The Office of Inspector General (OIG) of the Department of Health and Human Services (HHS) issued an updated “Special Advisory Bulletin on the Effect of Exclusion from Participation in Federal Health Care Programs ” (Updated Bulletin) on May 8, 2013, answering certain questions the OIG has received from providers and suppliers regarding exclusions and addressing other issues related to exclusions. The Updated Bulletin follows on a Special Advisory Bulletin regarding the same topic published by the OIG in September 1999. Since the OIG issued the 1999 Special Advisory Bulletin, Congress has enacted various statutory provisions that have strengthened the OIG’s authority to exclude individuals from federal health care programs and impose civil monetary penalties (CMPs) related to exclusion. The OIG states that in the development of the Updated Bulletin, it also relied on comments it received in response to a 2010 solicitation of comments on this topic.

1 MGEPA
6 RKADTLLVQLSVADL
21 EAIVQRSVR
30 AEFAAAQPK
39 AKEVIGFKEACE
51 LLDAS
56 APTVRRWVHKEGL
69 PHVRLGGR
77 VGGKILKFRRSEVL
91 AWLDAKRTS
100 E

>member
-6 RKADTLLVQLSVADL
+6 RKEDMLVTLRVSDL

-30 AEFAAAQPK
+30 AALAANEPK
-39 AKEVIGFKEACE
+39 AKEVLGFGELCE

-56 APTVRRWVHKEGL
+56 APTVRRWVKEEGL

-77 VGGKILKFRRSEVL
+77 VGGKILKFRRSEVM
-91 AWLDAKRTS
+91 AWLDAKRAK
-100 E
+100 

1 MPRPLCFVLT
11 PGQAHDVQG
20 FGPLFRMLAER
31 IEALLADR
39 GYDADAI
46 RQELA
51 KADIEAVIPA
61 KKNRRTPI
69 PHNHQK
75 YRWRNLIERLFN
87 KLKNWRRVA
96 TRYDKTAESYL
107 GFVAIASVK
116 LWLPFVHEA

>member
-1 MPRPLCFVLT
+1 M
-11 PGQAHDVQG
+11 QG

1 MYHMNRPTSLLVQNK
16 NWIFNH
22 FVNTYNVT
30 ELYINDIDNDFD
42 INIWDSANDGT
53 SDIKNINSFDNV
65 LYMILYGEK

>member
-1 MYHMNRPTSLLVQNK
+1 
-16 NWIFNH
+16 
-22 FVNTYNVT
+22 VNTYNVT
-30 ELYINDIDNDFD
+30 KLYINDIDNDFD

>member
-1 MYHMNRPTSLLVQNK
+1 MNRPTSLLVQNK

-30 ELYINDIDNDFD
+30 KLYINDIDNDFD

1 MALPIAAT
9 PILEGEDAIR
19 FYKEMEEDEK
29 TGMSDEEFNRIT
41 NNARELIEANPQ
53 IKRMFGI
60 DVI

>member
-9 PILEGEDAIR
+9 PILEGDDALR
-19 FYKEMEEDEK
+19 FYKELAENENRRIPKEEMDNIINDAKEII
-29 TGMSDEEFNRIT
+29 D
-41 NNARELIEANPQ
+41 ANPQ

The Updated Bulletin reflects a continuation of the OIG’s expansive view of the scope of the federal exclusion authorities, particularly relating to the prohibition against employing or contracting with excluded individuals and entities. The bulletin explains the statutory background of the exclusion and CMP authorities; describes the effect of exclusion; emphasizes the implications of violations of exclusion by an excluded individual and the implications for violating the prohibition against employment or contracting with an excluded individual for the furnishing of items or services paid for by a federal health care program; explains the scope of what conduct involving excluded individuals may lead to overpayment liability and CMPs; and provides guidance to providers and suppliers regarding how to screen for excluded individuals.